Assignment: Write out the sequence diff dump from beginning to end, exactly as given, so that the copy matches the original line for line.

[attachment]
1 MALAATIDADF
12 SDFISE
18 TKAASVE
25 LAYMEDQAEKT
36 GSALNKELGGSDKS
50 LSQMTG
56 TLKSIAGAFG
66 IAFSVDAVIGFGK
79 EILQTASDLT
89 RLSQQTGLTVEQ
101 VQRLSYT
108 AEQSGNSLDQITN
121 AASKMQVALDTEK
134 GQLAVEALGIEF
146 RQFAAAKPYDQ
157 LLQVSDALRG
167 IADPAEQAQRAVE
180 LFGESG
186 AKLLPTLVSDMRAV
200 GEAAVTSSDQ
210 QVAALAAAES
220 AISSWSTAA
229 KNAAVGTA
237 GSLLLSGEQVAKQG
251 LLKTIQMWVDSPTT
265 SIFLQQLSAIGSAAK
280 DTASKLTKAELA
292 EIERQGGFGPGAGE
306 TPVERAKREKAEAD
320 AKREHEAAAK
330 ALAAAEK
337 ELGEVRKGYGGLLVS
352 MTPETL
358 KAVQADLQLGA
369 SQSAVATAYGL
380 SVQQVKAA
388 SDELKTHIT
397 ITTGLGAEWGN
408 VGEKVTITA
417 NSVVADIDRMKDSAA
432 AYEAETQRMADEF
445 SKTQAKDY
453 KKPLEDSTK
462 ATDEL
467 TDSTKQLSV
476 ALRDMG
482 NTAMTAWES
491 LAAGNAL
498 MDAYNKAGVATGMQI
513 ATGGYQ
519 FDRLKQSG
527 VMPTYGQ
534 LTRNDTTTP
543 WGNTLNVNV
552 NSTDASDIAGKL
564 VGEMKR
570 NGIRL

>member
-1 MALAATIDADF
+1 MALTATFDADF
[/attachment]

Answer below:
1 MALAATIDADF
12 SDFISE
18 TKAASVE
25 LAYMEDQAEKT
36 GSALNKELGGSDKS
50 LSQMTG
56 TLKSIAGAFG
66 IAFSVDAVIGFGK
79 EILQTASDLT
89 RLSQQTGLTVEQ
101 VQRLSYT
108 AEQSGNSLDQITN
121 AASKMQVALDTEK
134 GQLAVEALGIEF
146 RQFAAAKPYDQ
157 LLQVSDALRG
167 IADPAEQAQRAVE
180 LFGESG
186 AKLLPTLVSDMRAV
200 GEAAVTSSDQ
210 QVAALAAAES
220 AISSWSTAA
229 KNAAVGTA
237 GSLLLSGEQVAKQG
251 LLKTIQMWVDSPTT
265 SIFLQQLSAIGSAAK
280 DTASKLTKAELA
292 EIERQGGFGPGAGE
306 TPVERAKREKAEAD
320 AKREHEAAAK
330 ALAAAEK
337 ELGEVRKGYGGLLVS
352 MTPETL
358 KAVQADLQLGA
369 SQSAVATAYGL
380 SVQQVKAA
388 SDELKTHIT
397 ITTGLGAEWGN
408 VGEKVTITA
417 NSVVADIDRMKDSAA
432 AYEAETQRMADEF
445 SKTQAKDY
453 KKPLEDSTK
462 ATDEL
467 TDSTKQLSV
476 ALRDMG
482 NTAMTAWES
491 LAAGNAL
498 MDAYNKAGVATGMQI
513 ATGGYQ
519 FDRLKQSG
527 VMPTYGQ
534 LTRNDTTTP
543 WGNTLNVNV
552 NSTDASDIAGKL
564 VGEMKR
570 NGIRL

>member
-1 MALAATIDADF
+1 MALTATFDADF